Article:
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How do you manage dependency in your coaching practice?

Sometime earlier this year there was a story that bought life coaching into the public gaze. An organisation called Lighthouse was being held to account by the BBC. Instead of fulfilling on their promise of ‘life coaching helping people to realise their dreams’ they found instead that the organisation was ‘taking over people’s lives, separating people from their loved ones, and harassing its critics’.

This Antony Gormley sculpture, Quantum Cloud XIV, says something about dependence. The amazing image of the figure in the middle is dependent on the location of each of the metal elements (Photograph: Jeremy Hinks at Roche Court)

As someone whose business is life coaching this story generates a strong emotional response. What the hell did they think they were doing??!! I’m not naïve, I know this goes on and I have a fair idea of the motivations behind it. Even so, the story really stirred my emotions.

After feeling for the plight experienced by Lighthouse’s victims my primary response was one of anger because, for any real coach, the notion of coaching creating a dependency between client and their coach is anathema. It is absolutely the reverse of the intention of coaching, which is to support people to reach their full potential by means that they are responsible and accountable for. It is all about ensuring that the client learns to build, and depend on, their own resources. Good coaching involves a partnership of relatively short duration. The benefits from it are long lasting, and are experienced, and built on well beyond the end of the coaching partnership. Key to this is that the realisation of those benefits is the responsibility of the client.

My anger was disproportionate for sure. It was good journalism. The story was about the exception rather than the rule. It came from a sense that coaching and dependency were being connected in way that misaligned with the values that lie beneath my commitment to coaching, and my identity as a coach.

After stewing for a little while, I was able to use the energy to contemplate how dependency might have a presence in any coaching partnership, however much the practice and process of coaching might be geared to avoiding it. After all, every conversation, every relationship is one in which dependency can have positive and negative connotations. On the one hand it might have a connection with trust, support and care, while on the other hand it might relate to control, manipulation and coercion. What distinguishes these two is the intention of the provider, and their potency (in both positive and negative connotations) is determined by the level of permission given by the recipient.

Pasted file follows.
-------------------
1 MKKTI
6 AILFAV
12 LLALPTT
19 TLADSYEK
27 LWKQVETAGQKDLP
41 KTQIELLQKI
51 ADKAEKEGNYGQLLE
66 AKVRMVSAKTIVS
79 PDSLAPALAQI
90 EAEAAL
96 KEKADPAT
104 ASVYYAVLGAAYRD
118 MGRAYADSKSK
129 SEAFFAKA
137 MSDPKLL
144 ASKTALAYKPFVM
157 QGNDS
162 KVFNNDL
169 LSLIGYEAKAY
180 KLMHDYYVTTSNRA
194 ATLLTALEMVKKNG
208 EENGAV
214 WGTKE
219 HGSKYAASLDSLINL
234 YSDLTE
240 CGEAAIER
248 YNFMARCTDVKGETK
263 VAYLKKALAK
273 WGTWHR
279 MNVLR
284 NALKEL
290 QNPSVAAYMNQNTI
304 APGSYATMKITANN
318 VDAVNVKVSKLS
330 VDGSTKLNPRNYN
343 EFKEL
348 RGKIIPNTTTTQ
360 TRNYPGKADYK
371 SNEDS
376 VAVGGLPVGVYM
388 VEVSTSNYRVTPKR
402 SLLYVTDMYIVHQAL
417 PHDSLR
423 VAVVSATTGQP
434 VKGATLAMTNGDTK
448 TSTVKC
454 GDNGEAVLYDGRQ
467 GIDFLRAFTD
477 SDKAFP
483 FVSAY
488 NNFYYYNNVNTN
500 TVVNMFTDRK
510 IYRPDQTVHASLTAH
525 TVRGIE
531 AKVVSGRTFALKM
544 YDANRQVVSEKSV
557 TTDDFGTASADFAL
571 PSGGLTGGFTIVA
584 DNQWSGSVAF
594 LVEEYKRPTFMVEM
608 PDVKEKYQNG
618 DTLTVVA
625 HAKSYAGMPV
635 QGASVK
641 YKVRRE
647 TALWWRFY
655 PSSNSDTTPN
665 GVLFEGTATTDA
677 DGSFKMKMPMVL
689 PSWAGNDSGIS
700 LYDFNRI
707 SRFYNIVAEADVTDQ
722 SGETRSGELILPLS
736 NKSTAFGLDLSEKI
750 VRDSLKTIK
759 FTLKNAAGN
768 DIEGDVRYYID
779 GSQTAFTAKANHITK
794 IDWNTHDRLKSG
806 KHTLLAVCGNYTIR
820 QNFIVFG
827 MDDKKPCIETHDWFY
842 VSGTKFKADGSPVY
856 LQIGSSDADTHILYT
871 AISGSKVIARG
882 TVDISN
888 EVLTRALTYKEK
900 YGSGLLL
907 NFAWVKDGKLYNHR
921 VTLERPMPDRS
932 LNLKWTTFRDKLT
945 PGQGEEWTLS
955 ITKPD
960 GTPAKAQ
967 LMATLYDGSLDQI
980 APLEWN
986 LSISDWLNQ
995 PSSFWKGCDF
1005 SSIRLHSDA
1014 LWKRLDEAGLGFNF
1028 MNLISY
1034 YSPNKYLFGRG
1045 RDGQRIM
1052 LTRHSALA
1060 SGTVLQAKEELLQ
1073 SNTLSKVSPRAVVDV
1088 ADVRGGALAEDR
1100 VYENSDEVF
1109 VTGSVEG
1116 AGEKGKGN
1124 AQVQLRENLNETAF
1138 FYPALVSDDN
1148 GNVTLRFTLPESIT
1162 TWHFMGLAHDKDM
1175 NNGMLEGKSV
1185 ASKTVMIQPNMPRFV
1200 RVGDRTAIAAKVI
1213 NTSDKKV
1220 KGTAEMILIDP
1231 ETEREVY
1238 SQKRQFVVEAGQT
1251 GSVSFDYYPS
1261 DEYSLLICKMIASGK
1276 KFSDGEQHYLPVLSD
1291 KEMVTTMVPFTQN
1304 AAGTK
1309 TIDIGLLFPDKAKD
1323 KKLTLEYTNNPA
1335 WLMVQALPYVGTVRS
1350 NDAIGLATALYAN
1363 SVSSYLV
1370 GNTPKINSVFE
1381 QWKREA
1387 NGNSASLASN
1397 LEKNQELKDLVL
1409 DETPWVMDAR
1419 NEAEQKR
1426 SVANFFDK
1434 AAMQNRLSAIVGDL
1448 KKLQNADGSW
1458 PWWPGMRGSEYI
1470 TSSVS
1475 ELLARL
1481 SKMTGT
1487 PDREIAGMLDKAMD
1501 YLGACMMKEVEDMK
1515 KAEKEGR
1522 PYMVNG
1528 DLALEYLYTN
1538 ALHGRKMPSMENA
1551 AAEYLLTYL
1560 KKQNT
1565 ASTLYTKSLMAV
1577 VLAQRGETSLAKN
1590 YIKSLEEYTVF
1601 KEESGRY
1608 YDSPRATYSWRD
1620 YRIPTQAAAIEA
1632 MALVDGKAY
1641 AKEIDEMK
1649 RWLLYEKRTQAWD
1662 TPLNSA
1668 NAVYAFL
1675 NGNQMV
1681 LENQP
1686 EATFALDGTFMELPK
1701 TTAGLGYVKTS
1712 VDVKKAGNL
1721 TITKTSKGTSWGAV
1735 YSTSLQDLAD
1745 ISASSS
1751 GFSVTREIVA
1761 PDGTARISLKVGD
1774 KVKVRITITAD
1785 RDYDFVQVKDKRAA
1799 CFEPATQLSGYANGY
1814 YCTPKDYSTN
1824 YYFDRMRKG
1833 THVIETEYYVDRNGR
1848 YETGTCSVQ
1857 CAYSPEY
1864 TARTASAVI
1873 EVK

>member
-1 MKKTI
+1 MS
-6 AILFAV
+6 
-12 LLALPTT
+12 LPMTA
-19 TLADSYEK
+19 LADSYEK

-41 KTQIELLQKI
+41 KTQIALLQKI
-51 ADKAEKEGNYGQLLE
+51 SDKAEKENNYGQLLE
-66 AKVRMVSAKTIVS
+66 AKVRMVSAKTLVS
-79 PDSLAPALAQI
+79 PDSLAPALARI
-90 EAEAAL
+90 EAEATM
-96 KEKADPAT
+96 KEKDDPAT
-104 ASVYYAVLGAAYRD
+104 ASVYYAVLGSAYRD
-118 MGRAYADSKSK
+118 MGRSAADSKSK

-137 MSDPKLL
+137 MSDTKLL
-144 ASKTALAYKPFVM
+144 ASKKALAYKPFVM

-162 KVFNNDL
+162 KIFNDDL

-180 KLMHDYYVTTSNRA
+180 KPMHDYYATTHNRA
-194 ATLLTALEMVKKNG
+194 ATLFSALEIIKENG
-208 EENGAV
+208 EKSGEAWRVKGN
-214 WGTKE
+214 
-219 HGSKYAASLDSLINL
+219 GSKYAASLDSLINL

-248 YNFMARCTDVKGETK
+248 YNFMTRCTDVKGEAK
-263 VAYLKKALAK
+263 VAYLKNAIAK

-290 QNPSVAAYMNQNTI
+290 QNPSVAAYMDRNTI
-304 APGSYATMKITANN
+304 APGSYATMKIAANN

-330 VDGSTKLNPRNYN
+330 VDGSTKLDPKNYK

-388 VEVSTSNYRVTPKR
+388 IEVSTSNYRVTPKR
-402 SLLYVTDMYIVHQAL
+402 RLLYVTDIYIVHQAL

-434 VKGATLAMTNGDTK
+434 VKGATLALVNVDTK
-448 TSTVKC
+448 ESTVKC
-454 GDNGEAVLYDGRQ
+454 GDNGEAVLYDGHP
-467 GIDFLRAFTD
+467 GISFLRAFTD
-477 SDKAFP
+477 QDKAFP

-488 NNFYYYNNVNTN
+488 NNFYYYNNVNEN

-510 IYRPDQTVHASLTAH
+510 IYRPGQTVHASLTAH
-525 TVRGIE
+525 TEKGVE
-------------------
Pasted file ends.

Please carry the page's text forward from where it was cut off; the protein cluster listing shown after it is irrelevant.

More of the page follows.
Perhaps I should be clear that the one contextual use of the word ‘dependency’ that was not in my mind in this thinking was that associated with addiction and substance abuse. The role of a coach in such situations is to do no harm, to signpost to those with expertise to provide support, and to know the boundaries of their capabilities.

What has proved useful for me in this whole experience is that I am more conscious of dependency in my coaching partnerships. To support by reflection and to keep the topic in my awareness, I framed a number of enquiries. While the language of these relate to coaching you can apply them in any relational situation.

  • What might be the signs that a client is developing an unhelpful dependency on your coaching?

  • How do you respond to these signs when you observe them?

  • How do you notice changes in your own relationship with dependency as the coach practitioner?

  • What is happening around you when you feel a greater sense of dependency?

  • What do you do to manage your levels of dependency, being open to the possibility that there are risks with too little, as well as too much?

I have also enjoyed encouraging this awareness with colleagues. Only last week I had a brilliant discussion about dependency with 10 or more members of the Know You More coach community. Something prompted in that discussion was the appreciation that coaching is a partnership in which the level of dependency will flex during the conversation. As trust is developed, dependency will have a presence, as it will at moments where the coachee might be experiencing the need for some support to their way of being. It will have less of a presence when they are thinking creatively, and none when it comes to the coachee deciding what to do next, and taking the necessary action.

You might think of it as coach and client navigating a continuum of behaviour which at one end has dependence and at the other self-sufficiency (it’s interesting that independence did not seem the right word for the other end of this continuum – what do you think?).

Knowing where we are on that continuum requires a level of awareness that is useful. For that I am grateful to the reporters of the Lighthouse story.

If the exploration implied in these enquiries interests you, or you are curious about how enquiry on something that is particularly topical for you might be helpful, please do get in touch with me.


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